Hunger No More: An Interfaith Convocation
The National Capital Band of the Salvation Army (Bandmaster James Anderson) supported Hunger No More: An Interfaith Convocation, held at the National Cathedral in Washington, DC on Monday, 6 June 2005. The convocation, held on the eve of National Hunger Awareness Day, brought together more than 40 US religious leaders representing traditions ranging from Muslim to Hebrew, Christian to Buddhist. The common goal, to end hunger both inside the United States and throughout the world, was discussed during meetings held during the day. In the evening, a multi-faith worship service was held in the National Cathedral. The main speaker for the evening was the Anglican archbishop of Cape Town, South Africa, Most Rev. Njongonkulu W. H. Ndungane.
As The Salvation Army was a participant group in the convocation, the National Capital Band was asked to provide prelude and postlude music for the worship service. Seated in the choir of the cathedral, the band was witness to an convicting, challenging and inspiring evening. The congregation, which filled the nave of the Cathedral, was challenged to work for the abatement of hunger in their local communities and support world hunger relief both politically and financially.
The event, held in the main sanctuary of the Washington National Cathedral (the sixth largest Gothic cathedral in the world), began with preliminary music from the National Capital Band. Items played included Fanfare Prelude on “Lobe den Herren’ (James Curnow), ’Mid All the Traffic (Leonard Ballantine), A Psalm of Praise (James Curnow), Jesus Loves Me (James Anderson), Land of Freedom (Stephen Bulla), and Shekinah (Kenneth Downie). William Himes’ arrangement of Bringing in the Sheaves was the postlude.
Following the prelude music, the service proper began with calls to the faithful in Arabic, Hebrew, and Latin. A procession of the convocation participants came up the main aisle of the nave as the congregation and an African-style choir sang the Tanzanian worship song “Gracious Spirit” in both Swahili and English. The procession ended at the main altar, where faith community leaders presented various types of brad symbolizing populations throughout the world who are at risk of hunger: injera, representing Ethiopia and the rest of Africa; pita, representing the Middle East; rice cakes, representing Asia; cornbread, representing North America; tortillas, representing Latin America; day-old bread, representing the mentally ill, homeless, and economically disadvantaged of all countries; and shortbread, representing the children of the world.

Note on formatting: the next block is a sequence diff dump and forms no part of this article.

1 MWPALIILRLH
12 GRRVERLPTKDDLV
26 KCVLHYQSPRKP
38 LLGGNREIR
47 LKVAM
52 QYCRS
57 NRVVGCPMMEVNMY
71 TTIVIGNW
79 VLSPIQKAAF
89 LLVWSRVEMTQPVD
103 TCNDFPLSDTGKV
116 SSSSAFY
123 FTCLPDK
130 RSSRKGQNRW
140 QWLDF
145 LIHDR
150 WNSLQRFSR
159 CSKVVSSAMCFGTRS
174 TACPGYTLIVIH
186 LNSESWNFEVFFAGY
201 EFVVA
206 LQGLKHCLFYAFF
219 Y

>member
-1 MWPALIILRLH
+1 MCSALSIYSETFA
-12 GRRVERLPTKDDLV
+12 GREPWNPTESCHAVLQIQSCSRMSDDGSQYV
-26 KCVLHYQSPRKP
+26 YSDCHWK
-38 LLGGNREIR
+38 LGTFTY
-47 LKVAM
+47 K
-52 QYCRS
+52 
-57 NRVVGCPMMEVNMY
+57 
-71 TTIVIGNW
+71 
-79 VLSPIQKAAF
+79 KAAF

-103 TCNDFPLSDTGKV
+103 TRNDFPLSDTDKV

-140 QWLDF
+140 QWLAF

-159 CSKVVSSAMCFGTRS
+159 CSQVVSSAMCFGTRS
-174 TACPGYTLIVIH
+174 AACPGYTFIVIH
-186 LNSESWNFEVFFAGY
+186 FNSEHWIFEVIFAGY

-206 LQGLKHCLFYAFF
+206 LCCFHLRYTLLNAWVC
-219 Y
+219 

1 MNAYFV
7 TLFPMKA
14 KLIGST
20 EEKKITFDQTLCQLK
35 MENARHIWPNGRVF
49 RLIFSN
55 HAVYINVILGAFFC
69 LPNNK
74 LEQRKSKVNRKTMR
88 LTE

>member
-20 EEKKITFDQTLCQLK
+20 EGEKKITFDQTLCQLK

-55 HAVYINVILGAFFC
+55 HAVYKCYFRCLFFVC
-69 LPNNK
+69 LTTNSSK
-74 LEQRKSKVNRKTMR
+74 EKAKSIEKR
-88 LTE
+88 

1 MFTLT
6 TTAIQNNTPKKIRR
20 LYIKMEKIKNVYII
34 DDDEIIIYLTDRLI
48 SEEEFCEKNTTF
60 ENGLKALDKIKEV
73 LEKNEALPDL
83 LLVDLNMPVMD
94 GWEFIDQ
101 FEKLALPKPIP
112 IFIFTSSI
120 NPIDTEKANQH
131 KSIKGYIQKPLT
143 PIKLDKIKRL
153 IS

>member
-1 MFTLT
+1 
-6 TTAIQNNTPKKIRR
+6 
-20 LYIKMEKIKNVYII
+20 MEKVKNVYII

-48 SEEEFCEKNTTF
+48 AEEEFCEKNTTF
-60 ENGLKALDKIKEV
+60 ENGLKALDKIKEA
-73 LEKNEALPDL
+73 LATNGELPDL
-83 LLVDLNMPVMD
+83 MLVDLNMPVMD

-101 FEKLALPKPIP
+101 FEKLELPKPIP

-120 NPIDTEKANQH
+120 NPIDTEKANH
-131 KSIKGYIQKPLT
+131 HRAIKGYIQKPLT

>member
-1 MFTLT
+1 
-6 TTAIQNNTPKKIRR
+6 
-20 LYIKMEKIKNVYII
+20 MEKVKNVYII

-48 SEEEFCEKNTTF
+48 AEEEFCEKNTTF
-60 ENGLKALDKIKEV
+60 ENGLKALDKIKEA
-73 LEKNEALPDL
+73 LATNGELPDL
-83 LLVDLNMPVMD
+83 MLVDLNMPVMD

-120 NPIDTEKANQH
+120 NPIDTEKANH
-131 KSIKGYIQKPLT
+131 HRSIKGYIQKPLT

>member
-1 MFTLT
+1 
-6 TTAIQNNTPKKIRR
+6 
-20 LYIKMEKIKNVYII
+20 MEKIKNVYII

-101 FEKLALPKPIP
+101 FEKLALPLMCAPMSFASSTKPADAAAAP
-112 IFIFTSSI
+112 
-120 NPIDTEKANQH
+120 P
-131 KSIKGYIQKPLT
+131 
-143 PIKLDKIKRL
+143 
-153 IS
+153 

Words of welcome to the congregation of several thousand (filling the nave of the Cathedral), sacred readings and prayers were offered by leaders of various faith traditions, including Sikh, Hebrew, Christian, Muslim, and Buddhist. Following a congregational hymn, the gathering was charged and challenged to action by a stirring address by Rev. Ndungane, Archbishop of Cape Town and successor to Rev. Desmond Tutu as Anglican primate of South Africa. The gathering was then treated to a number of musical and dance presentations in various multicultural styles, interspersed with an offering (given in both food and money), a prayer of thanksgiving, and a benediction. The National Capital Band provided postlude music as did the Cathedral organist.
The evening ended with a call to the congregation to join with the interfaith leadership the next morning, where they rallied at the downtown MCI Center arena and then went to Capitol Hill to lobby members of Congress to support feeding and nutrition programs both domestic and foreign, which are threatened by budget cuts.